April 2011
Volume 52, Issue 14
Free
ARVO Annual Meeting Abstract  |   April 2011
Corneal Intrastromal Prophylactic Antibiotics as an Adjunct in Cataract and Refractive Surgery Using High Performance Liquid Chromatography
Author Affiliations & Notes
  • Joseph J. Ma
    Ophthalmology, University of Toronto, Toronto, Ontario, Canada
  • Jieyun J. Huang
    Ophthalmology, University of Toronto, Toronto, Ontario, Canada
Investigative Ophthalmology & Visual Science April 2011, Vol.52, 5677. doi:
  • Views
  • Share
  • Tools
    • Alerts
      ×
      This feature is available to authenticated users only.
      Sign In or Create an Account ×
    • Get Citation

      Joseph J. Ma, Jieyun J. Huang; Corneal Intrastromal Prophylactic Antibiotics as an Adjunct in Cataract and Refractive Surgery Using High Performance Liquid Chromatography. Invest. Ophthalmol. Vis. Sci. 2011;52(14):5677.

      Download citation file:


      © ARVO (1962-2015); The Authors (2016-present)

      ×
  • Supplements
Abstract

Purpose: : To quantify antibiotic concentrations acheivable in the anterior chamber of the eye using various methods of intrastromal corneal antibiotic administration.

Methods: : An in vitro model for the detection and quantification of topical, intracameral and intrastromal antibiotic administration (penetrating incision and non-penetrating pocket) using human corneal-scleral rims and high performance liquid chromotography was developed and validated. Time-concentration curves were obtained for various methods of corneal intrastromal antibiotic administration as well as standard methods for the administration of antibiotic.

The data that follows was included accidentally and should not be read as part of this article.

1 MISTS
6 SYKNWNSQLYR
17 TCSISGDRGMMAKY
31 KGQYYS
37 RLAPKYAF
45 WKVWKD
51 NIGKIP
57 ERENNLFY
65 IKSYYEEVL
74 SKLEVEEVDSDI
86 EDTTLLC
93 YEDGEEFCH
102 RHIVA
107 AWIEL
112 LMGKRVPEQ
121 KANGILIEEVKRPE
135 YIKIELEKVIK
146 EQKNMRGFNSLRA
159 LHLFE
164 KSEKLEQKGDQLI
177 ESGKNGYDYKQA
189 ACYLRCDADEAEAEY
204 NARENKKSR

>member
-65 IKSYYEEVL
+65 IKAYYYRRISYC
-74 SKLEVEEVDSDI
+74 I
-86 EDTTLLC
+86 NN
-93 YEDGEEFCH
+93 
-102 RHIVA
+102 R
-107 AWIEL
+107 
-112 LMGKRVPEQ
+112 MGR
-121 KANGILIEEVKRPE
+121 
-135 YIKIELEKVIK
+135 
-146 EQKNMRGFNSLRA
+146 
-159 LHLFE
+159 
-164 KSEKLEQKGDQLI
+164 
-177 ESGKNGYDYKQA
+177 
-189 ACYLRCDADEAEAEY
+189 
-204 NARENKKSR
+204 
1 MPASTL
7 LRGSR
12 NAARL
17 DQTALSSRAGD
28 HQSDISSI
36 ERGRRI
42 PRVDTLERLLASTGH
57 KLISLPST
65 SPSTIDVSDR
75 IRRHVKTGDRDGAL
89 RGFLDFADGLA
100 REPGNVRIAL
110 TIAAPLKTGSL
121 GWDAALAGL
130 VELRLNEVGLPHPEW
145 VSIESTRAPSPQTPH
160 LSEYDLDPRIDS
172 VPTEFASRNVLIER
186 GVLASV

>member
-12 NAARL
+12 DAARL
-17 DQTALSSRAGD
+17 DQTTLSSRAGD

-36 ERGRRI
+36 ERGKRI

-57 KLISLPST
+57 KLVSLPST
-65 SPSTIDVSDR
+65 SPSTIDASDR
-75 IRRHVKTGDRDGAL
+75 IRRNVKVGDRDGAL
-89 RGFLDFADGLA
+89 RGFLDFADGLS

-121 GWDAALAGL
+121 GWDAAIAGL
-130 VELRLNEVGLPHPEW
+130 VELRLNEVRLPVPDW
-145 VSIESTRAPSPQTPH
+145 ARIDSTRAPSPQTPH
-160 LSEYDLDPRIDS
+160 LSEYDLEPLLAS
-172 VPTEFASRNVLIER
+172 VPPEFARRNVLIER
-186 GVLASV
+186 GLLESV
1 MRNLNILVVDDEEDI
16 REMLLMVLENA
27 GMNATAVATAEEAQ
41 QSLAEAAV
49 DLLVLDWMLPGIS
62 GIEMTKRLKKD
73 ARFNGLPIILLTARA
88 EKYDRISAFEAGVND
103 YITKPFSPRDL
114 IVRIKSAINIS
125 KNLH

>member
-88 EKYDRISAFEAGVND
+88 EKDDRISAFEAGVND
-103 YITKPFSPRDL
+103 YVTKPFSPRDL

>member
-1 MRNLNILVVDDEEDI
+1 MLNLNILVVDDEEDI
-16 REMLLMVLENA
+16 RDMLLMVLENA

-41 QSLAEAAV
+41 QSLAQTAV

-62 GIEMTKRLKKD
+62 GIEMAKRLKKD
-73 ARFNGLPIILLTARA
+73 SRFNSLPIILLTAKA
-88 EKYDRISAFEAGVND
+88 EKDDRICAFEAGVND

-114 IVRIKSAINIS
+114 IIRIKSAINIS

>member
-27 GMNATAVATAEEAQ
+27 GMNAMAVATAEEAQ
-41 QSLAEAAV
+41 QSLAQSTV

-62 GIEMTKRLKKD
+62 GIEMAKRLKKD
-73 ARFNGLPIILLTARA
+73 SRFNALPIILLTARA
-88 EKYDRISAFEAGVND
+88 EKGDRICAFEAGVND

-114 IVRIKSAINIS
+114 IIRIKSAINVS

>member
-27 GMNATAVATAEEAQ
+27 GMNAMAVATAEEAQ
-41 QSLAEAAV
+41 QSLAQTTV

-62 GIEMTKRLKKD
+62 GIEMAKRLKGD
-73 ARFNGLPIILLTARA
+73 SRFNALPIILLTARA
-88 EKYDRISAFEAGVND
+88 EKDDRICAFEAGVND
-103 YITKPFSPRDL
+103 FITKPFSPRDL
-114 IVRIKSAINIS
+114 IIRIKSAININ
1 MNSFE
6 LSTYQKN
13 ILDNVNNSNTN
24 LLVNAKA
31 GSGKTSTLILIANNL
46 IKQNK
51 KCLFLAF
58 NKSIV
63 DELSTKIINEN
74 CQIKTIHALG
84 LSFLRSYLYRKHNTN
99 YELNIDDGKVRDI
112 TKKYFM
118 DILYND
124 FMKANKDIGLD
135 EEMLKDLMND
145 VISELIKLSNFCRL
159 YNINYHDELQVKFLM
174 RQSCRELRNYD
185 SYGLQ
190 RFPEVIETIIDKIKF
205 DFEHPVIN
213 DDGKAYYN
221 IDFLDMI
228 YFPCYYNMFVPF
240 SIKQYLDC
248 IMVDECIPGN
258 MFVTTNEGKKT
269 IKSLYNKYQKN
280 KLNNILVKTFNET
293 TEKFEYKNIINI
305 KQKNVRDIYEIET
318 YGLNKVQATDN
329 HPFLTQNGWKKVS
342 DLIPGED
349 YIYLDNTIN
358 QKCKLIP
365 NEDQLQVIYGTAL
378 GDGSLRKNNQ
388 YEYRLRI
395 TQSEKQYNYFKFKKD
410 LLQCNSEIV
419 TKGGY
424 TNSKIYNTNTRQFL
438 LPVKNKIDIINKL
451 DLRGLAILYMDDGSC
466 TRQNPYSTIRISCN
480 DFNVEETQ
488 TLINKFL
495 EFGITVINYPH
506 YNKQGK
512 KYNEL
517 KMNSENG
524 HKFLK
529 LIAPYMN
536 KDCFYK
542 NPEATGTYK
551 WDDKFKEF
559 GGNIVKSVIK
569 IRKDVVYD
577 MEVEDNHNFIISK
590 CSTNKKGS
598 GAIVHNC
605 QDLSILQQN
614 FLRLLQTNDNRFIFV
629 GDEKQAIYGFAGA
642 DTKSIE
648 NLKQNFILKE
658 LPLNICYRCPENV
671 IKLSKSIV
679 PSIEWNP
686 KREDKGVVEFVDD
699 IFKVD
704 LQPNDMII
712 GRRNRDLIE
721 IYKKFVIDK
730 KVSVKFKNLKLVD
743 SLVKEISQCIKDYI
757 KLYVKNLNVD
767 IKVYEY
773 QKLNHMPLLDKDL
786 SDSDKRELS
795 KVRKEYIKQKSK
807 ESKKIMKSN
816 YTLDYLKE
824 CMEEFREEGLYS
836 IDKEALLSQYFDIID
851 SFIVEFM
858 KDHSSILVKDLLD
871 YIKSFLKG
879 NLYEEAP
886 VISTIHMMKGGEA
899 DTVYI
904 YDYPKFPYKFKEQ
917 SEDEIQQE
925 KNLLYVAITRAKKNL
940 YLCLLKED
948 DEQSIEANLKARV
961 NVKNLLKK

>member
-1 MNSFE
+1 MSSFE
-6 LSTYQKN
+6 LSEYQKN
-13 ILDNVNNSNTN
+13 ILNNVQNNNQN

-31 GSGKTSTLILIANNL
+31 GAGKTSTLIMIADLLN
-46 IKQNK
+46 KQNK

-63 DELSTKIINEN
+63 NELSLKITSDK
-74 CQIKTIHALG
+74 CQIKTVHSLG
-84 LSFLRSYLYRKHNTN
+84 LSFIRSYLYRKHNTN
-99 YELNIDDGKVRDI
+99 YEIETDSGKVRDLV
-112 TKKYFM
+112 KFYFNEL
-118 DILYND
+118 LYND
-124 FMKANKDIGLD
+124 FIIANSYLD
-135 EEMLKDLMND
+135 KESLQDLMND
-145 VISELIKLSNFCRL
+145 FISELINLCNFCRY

Results: : Intrastromal antibiotic hydration of a cataract surgery incision resulted in a peak anterior chamber antibiotic concentration immediately after administration and remained above the MIC90 for most reported clinically significant endo-ophthalmitis isolates (302 ng/mL) until approximately 10 hrs after administration. Intrastromal hydration of a pocket (non-penetrating) corneal incision resulted in a peak anterior chamber concentration at approximately 3 hrs after administration (21600 ng/ml) and remained above the MIC90 of most reported clinically significant endophthalmitis isolates until 11 hrs (213 ng/ml). Concentration-time curves were compared to intracameral and topical antibiotic administration.

Conclusions: : Intrastromal corneal administration of antibiotics may be a useful adjunct method for antibiotic prophylaxis in the setting of cataract and refractive surgery.

Keywords: cataract • antibiotics/antifungals/antiparasitics • bacterial disease 
×
×

This PDF is available to Subscribers Only

Sign in or purchase a subscription to access this content. ×

You must be signed into an individual account to use this feature.

×